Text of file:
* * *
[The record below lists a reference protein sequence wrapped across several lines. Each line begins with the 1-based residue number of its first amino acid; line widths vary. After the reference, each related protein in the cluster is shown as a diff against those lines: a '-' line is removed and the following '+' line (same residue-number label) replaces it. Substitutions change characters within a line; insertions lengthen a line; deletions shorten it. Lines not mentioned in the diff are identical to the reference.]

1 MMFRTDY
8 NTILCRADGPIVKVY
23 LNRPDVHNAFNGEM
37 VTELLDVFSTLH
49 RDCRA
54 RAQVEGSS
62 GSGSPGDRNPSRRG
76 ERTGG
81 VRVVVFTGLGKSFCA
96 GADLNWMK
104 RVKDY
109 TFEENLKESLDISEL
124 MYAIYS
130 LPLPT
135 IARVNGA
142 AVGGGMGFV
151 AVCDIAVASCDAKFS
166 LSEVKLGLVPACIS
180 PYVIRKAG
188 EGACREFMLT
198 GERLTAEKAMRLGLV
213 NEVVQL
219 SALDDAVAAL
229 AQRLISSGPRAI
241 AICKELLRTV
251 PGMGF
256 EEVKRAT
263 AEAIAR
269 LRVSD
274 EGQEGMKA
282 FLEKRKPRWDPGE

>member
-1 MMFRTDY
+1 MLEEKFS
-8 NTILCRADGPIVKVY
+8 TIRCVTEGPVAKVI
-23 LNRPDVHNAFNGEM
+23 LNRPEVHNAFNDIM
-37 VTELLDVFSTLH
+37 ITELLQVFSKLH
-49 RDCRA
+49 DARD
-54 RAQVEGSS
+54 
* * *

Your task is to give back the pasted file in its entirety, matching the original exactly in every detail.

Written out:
[The record below lists a reference protein sequence wrapped across several lines. Each line begins with the 1-based residue number of its first amino acid; line widths vary. After the reference, each related protein in the cluster is shown as a diff against those lines: a '-' line is removed and the following '+' line (same residue-number label) replaces it. Substitutions change characters within a line; insertions lengthen a line; deletions shorten it. Lines not mentioned in the diff are identical to the reference.]

1 MMFRTDY
8 NTILCRADGPIVKVY
23 LNRPDVHNAFNGEM
37 VTELLDVFSTLH
49 RDCRA
54 RAQVEGSS
62 GSGSPGDRNPSRRG
76 ERTGG
81 VRVVVFTGLGKSFCA
96 GADLNWMK
104 RVKDY
109 TFEENLKESLDISEL
124 MYAIYS
130 LPLPT
135 IARVNGA
142 AVGGGMGFV
151 AVCDIAVASCDAKFS
166 LSEVKLGLVPACIS
180 PYVIRKAG
188 EGACREFMLT
198 GERLTAEKAMRLGLV
213 NEVVQL
219 SALDDAVAAL
229 AQRLISSGPRAI
241 AICKELLRTV
251 PGMGF
256 EEVKRAT
263 AEAIAR
269 LRVSD
274 EGQEGMKA
282 FLEKRKPRWDPGE

>member
-1 MMFRTDY
+1 MLEEKFS
-8 NTILCRADGPIVKVY
+8 TIRCVTEGPVAKVI
-23 LNRPDVHNAFNGEM
+23 LNRPEVHNAFNDIM
-37 VTELLDVFSTLH
+37 ITELLQVFSKLH
-49 RDCRA
+49 DARD
-54 RAQVEGSS
+54 